Psychosocial treatments

Psychosocial treatments can help people with schizophrenia once they are stabilized on antipsychotic medication. Psychosocial treatments help these patients deal with the everyday challenges of the illness, such as difficulty communicating, taking care of themselves, working, and forming and maintaining relationships. In addition, patients who receive regular psychosocial treatment are more likely to continue taking their medication, and less likely to have relapses or be hospitalized. A therapist can help patients better understand and adjust to living with schizophrenia. Psychosocial treatments include:

Illness management skills. These help people with schizophrenia learn about the illness and manage it on a day-to-day basis. They can make informed decisions about their care, learn how to prevent relapses, and know how to cope with persistent symptoms.

Integrated drug and alcohol treatment. Substance abuse is the most common co-occurring disorder in people with schizophrenia. When treatment of the illness is integrated with alcohol/drug treatment tailored specifically to people with schizophrenia, patients see better results.

Rehabilitation. Rehabilitation programs address vocational, social and practical skills of daily living. They work well when they encompass both job training and specific therapy designed to improve cognitive or thinking skills. [Programs can include job counseling and training; budgeting; cooking; shopping; stress management; help in learning to use public transportation, and opportunities to practice communication skills.]

Family education. With the help of a therapist, family members can learn coping strategies and problem-solving skills to help their loved ones stick with treatment and stay on their medications. Families also should learn where to find outpatient and family services.

Cognitive behavioral therapy. Cognitive behavioral therapy (CBT) is a type of psychotherapy that focuses on thinking and behavior. It helps patients with symptoms that do not go away even when they take medication. The therapist teaches people with schizophrenia how to test the reality of their thoughts and perceptions, how to ignore the voices they hear, and how to manage their symptoms overall. CBT can help reduce the severity of symptoms and reduce the risk of relapse.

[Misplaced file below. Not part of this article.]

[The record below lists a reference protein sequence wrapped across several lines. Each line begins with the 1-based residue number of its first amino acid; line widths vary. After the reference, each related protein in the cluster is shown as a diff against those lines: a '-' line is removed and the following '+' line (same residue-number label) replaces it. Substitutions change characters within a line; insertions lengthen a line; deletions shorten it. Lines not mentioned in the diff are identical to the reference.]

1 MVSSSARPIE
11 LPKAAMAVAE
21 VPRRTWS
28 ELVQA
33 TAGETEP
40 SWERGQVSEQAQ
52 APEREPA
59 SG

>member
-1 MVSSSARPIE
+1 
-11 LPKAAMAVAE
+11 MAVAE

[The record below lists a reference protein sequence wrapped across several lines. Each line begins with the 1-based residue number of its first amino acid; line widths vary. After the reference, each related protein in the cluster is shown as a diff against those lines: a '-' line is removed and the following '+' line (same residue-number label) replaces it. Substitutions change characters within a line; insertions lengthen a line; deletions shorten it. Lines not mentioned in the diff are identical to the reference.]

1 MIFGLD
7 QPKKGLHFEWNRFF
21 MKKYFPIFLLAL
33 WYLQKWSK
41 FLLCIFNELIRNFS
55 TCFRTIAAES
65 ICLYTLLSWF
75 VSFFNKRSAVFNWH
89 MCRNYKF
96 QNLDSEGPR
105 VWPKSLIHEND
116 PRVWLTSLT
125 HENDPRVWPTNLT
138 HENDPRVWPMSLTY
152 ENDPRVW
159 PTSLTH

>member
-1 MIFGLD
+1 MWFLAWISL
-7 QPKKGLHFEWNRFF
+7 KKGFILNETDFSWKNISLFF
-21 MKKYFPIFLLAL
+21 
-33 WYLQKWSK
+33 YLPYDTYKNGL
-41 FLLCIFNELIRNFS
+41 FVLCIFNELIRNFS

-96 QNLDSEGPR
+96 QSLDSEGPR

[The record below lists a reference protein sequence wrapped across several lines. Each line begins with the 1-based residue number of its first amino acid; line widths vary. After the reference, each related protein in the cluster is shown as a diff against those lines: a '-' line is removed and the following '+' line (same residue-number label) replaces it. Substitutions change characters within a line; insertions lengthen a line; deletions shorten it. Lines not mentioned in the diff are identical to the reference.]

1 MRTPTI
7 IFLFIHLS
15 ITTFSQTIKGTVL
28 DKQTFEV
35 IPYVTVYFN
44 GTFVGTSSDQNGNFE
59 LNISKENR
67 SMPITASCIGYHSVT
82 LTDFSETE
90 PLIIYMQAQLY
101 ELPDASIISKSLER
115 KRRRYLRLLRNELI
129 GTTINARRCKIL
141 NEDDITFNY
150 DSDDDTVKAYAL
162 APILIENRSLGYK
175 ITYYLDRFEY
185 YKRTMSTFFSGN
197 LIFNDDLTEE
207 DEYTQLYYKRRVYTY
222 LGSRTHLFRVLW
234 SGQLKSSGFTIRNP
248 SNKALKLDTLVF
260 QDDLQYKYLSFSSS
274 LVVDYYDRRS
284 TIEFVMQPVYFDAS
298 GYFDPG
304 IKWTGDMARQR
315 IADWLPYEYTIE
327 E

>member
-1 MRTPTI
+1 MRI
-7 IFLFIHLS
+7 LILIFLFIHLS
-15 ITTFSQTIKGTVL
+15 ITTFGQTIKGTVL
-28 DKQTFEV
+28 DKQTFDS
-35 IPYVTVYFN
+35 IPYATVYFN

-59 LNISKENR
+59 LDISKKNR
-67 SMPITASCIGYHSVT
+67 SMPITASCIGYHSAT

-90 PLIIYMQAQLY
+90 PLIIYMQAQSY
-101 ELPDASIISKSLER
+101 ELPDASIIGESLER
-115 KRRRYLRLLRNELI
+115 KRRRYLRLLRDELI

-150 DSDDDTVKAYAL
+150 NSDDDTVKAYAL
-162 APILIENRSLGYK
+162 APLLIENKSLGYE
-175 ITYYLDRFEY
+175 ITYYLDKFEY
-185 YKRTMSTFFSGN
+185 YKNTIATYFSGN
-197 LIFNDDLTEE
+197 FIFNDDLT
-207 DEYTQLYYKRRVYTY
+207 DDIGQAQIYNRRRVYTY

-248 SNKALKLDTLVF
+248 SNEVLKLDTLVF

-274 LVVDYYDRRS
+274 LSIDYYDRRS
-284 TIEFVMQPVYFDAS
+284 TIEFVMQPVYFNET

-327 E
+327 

Self-help groups. Self-help groups provide ongoing support and information to people with schizophrenia and their families. Sharing with others who face the same problems helps everyone feel less isolated.

Other services that can help people with schizophrenia live independently and lead productive lives:

  • Case management helps people access services, financial assistance, treatment and other resources.
  • Drop-in centers are places where individuals with mental illness can socialize and/or receive informal support and services on an as-needed basis.
  • Housing programs offer a range of support and supervision from 24-hour supervised living to drop-in support as needed.
  • Employment programs assist individuals in finding employment and/or gaining the skills necessary to reenter the workforce.
  • Therapy/counseling includes different forms of “talk” therapy – individual and group – that can help the patient and family members alike better understand the illness and share their concerns.
  • Crisis services include 24-hour hotlines, after-hours counseling, residential placement and inpatient hospitalization.

Find help for schizophrenia now


Sources:

Mental Health America

National Alliance on Mental Illness

National Institute of Mental Health

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The information on this site is for informational purposes only and is not intended to be a substitute for professional medical advice, diagnosis, or treatment. Always seek the advice of your qualified mental health provider with any questions you may have regarding a medical condition. We do not recommend or endorse any specific tests, mental health providers, products, procedures, opinions, or other information that may be mentioned on this site. Reliance on any information provided herein is solely at your own risk.